Review: Tecmo Bowl: Kickoff


Forget Madden. Forget NFL 2K. Forget any other modern videogame football franchise. Tecmo Super Bowl will forever be the undisputed Super Bowl champ of pigskin gaming. Before last week I wouldn’t have remembered that, as the incredible realism and intricate detail of current football games are a blinding force to the pure gameplay quality of sports games past. But early last week, when I received Tecmo Bowl: Kickoff, Tecmo’s new DS remake of its old NES pigskin classic, I was immediately snapped back to reality. This is how football gaming is supposed to be done!

Now, Tecmo Bowl: Kickoff obviously has some technical deficiencies being an expanded but largely faithful port of a game nearing 20 years old. The artificial intelligence, for instance, is incredibly rudimentary in its programming. When you’re calling a play, your AI teammates do exactly what the play calls for and won’t adapt for anything. Even if the opposing quarterback scrambles and you have a defender standing near his escape path, your defender will let him run by and won’t react until the QB is past the line of scrimmage. On the flip side, the CPU AI reacts the same way, so by the end of a full season you’ll have learned certain exploits that make winning a wee bit too easy.

In addition, certain aspects of the game are left wide open to chance. You can have a receiver running wide open down the sideline for a sure touchdown, and he’ll drop the ball. And sometimes you’ll just get into one of those games where your players will suffer from fumble-itis and you have no way to stop it. Of course, that’s the way real football goes sometimes, too, so in that way it is realistic. Frustrating, but realistic.

For Kickoff, Tecmo also introduced new super abilities you can equip your players with. Skills like Rocket Pass, which enables the QB to zip the ball through to a heavily covered receiver or Lightning Dodge, which sees your running back zigzag through a gang of defenders for a big run. Thing is, you can equip these super abilities but you have no control over when to actually use them. At certain points in the game they just kick in. Sometimes things are going to happen no matter what you do, which is good in a way because that’s true to real football, but bad at the same time because elements of chance in videogames can often feel cheap.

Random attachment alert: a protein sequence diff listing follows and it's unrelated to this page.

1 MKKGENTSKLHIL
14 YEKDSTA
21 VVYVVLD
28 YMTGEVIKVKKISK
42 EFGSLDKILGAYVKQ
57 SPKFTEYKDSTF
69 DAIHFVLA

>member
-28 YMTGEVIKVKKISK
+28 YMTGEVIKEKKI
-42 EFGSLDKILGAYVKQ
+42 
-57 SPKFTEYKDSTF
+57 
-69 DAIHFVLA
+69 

The beauty of Tecmo Bowl: Kickoff is that these shortcomings are overshadowed by so many other fantastic features. The 2D side-scrolling football gameplay is simple and straightforward, yet surprisingly deep on strategy and thrilling on almost a cinematic level with the series’ timeless big-play cutscenes and rockin’ background music.

During a game your playbook is limited to eight plays — four runs, four passes — on the offensive and defensive sides of the ball, and from there the game takes on sort of a rock-paper-scissors style. If you call a pass play and the defense sets up to stop the run, chances are you’ll have a receiver wide open for a big play. But on the other hand, if the defense gets a jump on your play calling and picks the perfect defense, they’ll all-out blitz and stop your run for a big loss or put one hell of a lick on your QB. With only eight plays to choose from, figuring out ways to mix up your play calling becomes more challenging, and thus more important than ever. If you don’t remain balanced between run and pass, or if you get too predictable with always running a certain play whenever a certain situation arises – say always going with an inside run for short-yard downs, or always dropping back in the shotgun in third-and-long – you won’t do so hot.